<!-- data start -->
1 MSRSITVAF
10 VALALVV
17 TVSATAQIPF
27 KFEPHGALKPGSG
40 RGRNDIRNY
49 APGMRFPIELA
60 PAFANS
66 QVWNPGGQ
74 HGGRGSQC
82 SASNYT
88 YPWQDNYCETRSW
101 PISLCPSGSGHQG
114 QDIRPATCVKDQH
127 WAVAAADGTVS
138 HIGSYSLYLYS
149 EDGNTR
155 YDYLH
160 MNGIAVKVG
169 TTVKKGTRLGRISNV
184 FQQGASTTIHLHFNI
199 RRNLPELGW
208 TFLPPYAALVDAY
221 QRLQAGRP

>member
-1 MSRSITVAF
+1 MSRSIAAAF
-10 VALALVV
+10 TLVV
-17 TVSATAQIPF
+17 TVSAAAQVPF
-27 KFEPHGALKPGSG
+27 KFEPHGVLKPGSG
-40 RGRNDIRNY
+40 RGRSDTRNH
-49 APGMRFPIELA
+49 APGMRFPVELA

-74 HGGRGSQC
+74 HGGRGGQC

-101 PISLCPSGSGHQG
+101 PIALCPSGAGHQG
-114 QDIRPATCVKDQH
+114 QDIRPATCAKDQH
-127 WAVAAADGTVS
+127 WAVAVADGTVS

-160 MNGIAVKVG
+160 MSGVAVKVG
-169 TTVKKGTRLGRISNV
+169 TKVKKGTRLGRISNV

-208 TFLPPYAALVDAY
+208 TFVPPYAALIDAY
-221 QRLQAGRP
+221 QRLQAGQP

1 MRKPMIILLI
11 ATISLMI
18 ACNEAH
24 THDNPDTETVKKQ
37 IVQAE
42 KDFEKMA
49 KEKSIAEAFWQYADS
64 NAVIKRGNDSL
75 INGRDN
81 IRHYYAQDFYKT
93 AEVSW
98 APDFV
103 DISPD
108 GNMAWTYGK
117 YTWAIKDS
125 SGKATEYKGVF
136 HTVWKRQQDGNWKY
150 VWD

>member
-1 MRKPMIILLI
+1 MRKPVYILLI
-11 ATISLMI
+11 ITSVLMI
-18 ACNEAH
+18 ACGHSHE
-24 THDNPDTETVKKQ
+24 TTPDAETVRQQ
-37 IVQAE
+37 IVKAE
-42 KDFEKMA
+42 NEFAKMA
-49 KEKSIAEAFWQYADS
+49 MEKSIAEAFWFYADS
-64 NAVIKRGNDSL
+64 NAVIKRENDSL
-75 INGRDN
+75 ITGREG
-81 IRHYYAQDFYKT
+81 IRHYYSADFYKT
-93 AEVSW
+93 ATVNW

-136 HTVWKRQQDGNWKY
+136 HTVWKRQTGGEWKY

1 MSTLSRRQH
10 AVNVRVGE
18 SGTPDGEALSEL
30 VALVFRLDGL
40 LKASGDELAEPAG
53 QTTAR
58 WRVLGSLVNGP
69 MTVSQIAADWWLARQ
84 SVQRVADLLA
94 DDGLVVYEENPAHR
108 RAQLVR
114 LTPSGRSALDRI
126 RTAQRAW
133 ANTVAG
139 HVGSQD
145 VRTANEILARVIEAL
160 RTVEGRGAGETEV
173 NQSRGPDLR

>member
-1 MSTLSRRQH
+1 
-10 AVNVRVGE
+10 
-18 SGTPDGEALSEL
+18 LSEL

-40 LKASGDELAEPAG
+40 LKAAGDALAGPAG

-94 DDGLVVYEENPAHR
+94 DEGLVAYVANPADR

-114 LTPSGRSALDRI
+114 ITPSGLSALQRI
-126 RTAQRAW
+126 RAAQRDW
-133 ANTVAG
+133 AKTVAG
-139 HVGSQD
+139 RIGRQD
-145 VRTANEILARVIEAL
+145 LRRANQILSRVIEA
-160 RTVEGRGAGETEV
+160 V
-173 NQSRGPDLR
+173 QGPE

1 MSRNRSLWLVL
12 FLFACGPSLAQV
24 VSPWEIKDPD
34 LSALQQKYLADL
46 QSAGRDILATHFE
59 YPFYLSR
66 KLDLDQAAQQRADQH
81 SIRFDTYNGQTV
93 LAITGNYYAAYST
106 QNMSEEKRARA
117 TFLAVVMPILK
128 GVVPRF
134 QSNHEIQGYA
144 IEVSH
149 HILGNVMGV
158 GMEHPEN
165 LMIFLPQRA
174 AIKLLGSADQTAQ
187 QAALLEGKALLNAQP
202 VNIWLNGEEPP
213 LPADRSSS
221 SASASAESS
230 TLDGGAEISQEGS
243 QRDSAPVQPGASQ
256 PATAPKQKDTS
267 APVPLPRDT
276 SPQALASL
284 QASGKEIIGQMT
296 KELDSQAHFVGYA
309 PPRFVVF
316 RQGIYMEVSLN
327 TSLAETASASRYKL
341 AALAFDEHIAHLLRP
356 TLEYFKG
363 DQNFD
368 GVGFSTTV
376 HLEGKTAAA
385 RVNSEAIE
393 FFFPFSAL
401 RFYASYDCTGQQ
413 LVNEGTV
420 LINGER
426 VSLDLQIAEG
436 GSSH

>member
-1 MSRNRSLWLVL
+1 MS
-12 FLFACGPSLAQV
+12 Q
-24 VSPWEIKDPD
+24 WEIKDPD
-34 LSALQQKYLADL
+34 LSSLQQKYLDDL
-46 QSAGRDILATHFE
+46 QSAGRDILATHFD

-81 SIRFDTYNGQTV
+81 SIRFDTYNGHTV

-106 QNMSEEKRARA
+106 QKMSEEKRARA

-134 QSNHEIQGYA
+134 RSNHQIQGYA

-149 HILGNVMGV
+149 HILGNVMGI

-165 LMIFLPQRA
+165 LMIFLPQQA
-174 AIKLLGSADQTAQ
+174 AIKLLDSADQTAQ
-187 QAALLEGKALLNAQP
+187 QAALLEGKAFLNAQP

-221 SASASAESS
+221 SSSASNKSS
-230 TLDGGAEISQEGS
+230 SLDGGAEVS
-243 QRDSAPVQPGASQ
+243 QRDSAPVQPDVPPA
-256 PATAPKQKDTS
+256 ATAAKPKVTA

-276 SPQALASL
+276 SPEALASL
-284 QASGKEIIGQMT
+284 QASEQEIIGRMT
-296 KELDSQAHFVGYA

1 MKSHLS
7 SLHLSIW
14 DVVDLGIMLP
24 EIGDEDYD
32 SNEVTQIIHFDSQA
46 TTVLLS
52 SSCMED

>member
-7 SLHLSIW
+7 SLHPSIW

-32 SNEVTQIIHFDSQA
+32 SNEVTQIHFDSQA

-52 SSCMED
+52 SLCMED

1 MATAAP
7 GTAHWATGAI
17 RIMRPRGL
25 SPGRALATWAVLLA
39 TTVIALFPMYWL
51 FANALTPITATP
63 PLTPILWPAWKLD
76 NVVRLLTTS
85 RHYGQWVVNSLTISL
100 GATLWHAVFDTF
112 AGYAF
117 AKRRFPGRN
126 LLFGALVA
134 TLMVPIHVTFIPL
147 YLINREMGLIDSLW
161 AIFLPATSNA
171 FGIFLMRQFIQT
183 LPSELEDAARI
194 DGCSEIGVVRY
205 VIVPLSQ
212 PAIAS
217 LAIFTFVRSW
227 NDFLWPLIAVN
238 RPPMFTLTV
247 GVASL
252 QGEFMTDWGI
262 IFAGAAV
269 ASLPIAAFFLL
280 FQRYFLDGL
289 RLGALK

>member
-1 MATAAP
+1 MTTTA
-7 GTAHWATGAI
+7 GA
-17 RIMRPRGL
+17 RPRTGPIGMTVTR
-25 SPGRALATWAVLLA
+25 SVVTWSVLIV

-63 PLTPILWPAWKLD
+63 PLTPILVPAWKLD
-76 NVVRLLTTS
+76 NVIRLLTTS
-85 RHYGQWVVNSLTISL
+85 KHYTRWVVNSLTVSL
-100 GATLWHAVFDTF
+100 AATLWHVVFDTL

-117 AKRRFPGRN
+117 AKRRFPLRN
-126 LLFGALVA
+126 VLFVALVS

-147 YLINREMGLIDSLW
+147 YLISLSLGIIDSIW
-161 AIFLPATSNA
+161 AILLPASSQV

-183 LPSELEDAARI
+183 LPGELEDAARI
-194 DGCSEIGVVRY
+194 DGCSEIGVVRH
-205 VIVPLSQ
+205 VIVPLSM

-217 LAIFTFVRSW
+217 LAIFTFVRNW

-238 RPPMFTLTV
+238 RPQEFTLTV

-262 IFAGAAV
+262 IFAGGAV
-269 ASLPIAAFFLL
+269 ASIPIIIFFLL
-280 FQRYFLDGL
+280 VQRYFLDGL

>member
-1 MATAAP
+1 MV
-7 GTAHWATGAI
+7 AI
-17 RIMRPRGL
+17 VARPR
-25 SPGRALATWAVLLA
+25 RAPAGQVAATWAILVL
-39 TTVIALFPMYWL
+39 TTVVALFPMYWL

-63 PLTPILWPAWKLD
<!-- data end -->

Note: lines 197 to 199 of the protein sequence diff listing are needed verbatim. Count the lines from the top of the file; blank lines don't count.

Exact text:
+106 QKMSEEKRARA

-134 QSNHEIQGYA
+134 RSNHQIQGYA